for computer naming standards
In a Windows 2000/XP network, each computer must have a unique
name that identifies it to other computers using WINS and DNS,
and to Administrators and Users on the network. It is generally
recommended that computer names by under 15 characters for convenience
and compatibly with NetBIOS and WINS. The computer name can use
a mix of letters and numbers, but you should avoid hyphens,
underscores, or using all numeric characters. If you are
running TCP/IP, you can technically use up to 63 characters for
the DNS name, but if you have a large and deep Active Directory
structure with several sub-domains, you can run out of spaces quickly. For
best results, follow these basic guidelines when choosing a
computer name for your server or workstation:
letters (A-Z) and numbers (0-9) in your computer names.
Hyphens, underscores, and other characters may cause
problems with your DNS Servers.
||Do not start
your computername with a numerical character. Not all DNS
Servers expect to see a DNS name that starts with a
number, and may interpret it incorrectly.
consisting entirely of hexadecimal digits as they can be
interpreted entirely as hexadecimal numbers as well as
alphabetic strings. The hexadecimal digits are the
ordinary, base-10 digits '0' through '9' plus the letters
'A' through 'F'. In the hexadecimal system, these digits
represent the values 0 through 15, respectively.
Windows NT supported all numerical computer names, Windows
2000 does not. Be sure to avoid this pitfall when
upgrading your NT workstations and Servers.
||Try to keep
your computer names under 15 characters in length to make
them easier to remember and type. Avoid using terms and
words that are difficult to spell, or sound like other
words. (i.e. Check and Czech).
||If you specify
a computer name longer than 15 characters and you want
longer names to be recognized by the Active Directory
domain, the domain administrator must enable registration
of DNS names that are 16 bytes or longer
||If you are
using a technical theme for your naming convention, use
one that is understood by your entire organization and can
scale as your network grows. After all, not everyone is a
die hard Star Trek fan.
usernames as the computername, as this creates an
Administrative nightmare when you replace a users PC, or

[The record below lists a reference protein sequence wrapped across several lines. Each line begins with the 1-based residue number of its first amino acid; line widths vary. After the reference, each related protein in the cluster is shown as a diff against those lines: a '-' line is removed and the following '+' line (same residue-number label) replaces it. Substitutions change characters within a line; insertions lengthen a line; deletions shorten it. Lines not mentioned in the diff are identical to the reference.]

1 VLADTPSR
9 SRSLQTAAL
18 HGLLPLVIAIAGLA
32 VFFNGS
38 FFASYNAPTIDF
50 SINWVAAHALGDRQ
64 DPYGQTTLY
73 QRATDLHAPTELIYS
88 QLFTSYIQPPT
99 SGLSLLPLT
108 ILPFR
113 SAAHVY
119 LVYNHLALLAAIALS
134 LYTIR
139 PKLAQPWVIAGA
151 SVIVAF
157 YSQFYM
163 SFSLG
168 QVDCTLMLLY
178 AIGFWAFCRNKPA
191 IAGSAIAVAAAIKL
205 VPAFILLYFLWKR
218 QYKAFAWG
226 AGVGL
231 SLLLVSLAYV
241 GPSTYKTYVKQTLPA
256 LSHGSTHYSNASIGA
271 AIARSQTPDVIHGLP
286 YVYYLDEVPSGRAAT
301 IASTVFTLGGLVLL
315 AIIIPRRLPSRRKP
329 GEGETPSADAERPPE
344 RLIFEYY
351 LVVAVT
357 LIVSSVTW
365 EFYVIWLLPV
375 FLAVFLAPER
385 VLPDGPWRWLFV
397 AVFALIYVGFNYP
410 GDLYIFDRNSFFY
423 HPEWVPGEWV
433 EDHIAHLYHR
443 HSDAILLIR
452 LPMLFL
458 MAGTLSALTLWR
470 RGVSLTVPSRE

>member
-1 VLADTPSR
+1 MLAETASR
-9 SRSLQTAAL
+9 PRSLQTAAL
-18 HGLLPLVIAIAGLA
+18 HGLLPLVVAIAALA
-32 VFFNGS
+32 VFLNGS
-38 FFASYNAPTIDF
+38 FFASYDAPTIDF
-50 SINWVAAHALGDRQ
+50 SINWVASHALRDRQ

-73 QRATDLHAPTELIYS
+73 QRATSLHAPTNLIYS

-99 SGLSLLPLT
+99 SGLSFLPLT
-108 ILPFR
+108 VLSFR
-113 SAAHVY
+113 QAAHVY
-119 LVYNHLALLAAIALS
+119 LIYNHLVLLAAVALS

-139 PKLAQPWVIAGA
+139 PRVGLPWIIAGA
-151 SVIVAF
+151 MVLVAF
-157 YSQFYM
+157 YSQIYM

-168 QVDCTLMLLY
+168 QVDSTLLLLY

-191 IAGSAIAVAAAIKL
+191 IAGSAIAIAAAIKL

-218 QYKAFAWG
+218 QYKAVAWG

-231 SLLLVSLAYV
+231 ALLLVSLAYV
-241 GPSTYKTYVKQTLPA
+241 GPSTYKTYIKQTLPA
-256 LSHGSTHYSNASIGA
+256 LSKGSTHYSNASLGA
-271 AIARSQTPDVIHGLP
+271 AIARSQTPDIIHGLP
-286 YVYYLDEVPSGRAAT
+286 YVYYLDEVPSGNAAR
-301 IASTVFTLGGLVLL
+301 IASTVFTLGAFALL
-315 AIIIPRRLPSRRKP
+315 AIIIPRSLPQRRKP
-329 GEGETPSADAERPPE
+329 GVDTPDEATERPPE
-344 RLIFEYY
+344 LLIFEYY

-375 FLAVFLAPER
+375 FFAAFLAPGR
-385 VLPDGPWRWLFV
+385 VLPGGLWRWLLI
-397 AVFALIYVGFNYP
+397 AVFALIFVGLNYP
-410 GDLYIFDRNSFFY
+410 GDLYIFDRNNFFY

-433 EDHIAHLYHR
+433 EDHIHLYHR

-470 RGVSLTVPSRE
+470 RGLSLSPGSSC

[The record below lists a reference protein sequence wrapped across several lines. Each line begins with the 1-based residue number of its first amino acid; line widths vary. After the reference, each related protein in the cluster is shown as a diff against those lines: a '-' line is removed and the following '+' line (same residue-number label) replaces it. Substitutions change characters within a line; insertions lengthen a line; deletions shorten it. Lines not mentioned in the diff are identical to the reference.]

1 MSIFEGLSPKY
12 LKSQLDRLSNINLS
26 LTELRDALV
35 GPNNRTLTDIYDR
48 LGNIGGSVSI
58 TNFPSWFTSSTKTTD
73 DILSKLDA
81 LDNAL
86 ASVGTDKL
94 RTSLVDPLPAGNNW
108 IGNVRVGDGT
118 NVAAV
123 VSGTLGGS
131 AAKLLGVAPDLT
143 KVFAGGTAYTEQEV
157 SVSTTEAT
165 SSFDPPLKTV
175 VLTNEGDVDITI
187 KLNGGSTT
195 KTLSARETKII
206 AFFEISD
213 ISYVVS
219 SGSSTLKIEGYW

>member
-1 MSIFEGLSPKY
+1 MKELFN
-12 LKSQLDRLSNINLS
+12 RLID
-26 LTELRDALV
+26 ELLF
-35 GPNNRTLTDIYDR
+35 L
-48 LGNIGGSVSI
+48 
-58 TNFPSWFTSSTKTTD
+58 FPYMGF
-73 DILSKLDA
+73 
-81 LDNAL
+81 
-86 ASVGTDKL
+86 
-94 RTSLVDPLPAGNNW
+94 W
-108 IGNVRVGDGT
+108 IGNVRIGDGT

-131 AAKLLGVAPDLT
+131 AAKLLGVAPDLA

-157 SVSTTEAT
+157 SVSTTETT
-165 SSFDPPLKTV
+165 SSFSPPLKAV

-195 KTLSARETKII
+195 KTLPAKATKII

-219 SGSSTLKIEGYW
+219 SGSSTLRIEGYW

if you give the PC to a different user. Try using a
simpler and impartial naming scheme based on location and
alternate spellings. Hackers and computer geeks love to
use mixed characters in naming themselves or their
equipment. (Substituting "zero" for "O", and "3" for "E")
Get a grip on your staff before this starts.
||Place a small
label or tag on the front of every server to identify its
computer name for Administrators working in a server room.
On workstations, place the stickers on the sides of the
computer case and out of view from the users, you may
tempted to peeling them off.
practices for small organizations
Home networks and smaller
organizations frequently choose informal or humorous naming
conventions that can be based on obscure historical, literary,
mythical characters, or cartoon characters. Some of the more
interesting themes we've seen include cheeses, wines and other alcoholic
beverages, satellites, planets, Science Fiction (Star Wars/Star
Trek), muppets, musician/band names, celebrities, cars,
mountains, rivers, and even bizarre medical
disorders. While several of these may be fine for home use
or small isolated networks, administrators quickly
discover that this doesn't scale well when your network grows.
Unless your entire organization is dedicated to astronomy,
naming your servers after galaxies, and your workstations after
planets will simply confuse users and Administrators alike. If
you decide to use this method to name your servers, choose a theme that is easily understood by both your users and